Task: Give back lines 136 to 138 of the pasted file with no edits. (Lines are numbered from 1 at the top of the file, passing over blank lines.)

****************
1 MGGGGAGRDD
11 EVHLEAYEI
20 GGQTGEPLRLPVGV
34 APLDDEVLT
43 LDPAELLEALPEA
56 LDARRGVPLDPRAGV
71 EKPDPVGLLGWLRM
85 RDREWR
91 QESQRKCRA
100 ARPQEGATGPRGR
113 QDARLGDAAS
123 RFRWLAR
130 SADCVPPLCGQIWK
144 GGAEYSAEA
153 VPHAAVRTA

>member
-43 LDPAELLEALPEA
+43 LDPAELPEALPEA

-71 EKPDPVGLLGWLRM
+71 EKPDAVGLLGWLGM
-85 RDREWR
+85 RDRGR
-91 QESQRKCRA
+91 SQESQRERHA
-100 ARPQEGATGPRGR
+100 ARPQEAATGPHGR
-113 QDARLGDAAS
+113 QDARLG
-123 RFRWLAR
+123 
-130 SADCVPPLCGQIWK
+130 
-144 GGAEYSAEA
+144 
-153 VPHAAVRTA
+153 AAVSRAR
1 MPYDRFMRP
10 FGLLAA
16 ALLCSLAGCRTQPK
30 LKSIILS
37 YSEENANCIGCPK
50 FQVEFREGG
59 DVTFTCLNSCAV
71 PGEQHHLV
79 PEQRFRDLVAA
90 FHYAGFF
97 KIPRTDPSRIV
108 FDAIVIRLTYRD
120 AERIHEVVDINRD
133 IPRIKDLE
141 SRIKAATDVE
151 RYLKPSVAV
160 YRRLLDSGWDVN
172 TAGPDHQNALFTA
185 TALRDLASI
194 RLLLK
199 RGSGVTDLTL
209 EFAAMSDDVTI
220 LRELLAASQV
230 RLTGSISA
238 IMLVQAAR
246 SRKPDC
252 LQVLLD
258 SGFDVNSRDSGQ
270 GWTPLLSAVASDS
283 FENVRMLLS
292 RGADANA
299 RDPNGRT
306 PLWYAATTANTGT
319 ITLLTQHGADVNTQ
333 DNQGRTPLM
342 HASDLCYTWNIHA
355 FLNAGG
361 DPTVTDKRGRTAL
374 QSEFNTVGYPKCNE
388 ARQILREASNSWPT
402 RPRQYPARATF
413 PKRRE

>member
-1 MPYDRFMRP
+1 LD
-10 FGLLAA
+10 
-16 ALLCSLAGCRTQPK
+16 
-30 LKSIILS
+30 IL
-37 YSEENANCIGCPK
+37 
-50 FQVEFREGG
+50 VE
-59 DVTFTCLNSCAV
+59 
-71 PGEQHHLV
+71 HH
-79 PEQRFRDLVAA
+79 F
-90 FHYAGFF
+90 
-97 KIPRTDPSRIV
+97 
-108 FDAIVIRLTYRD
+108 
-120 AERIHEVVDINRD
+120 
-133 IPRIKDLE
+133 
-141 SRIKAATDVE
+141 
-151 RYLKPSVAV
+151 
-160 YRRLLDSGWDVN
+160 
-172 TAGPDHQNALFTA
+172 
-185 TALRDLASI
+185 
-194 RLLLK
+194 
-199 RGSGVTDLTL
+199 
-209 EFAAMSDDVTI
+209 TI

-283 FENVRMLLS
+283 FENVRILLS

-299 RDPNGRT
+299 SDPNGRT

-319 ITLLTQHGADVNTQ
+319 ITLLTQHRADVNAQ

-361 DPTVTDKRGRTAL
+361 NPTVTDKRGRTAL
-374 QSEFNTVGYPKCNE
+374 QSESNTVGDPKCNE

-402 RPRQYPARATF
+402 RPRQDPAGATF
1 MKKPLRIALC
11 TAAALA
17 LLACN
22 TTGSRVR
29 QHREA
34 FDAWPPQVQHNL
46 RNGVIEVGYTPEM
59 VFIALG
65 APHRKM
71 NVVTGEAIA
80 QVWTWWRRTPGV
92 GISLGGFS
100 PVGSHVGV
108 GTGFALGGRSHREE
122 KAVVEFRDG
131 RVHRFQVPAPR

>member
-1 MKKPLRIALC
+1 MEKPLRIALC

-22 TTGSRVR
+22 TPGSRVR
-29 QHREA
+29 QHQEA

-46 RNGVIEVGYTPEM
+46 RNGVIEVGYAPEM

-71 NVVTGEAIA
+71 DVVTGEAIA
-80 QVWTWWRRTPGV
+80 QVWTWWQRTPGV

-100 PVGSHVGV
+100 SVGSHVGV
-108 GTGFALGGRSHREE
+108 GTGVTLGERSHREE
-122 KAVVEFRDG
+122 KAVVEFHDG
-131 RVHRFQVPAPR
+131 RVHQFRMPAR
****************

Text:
1 MKKPLRIALC
11 TAAALA
17 LLACN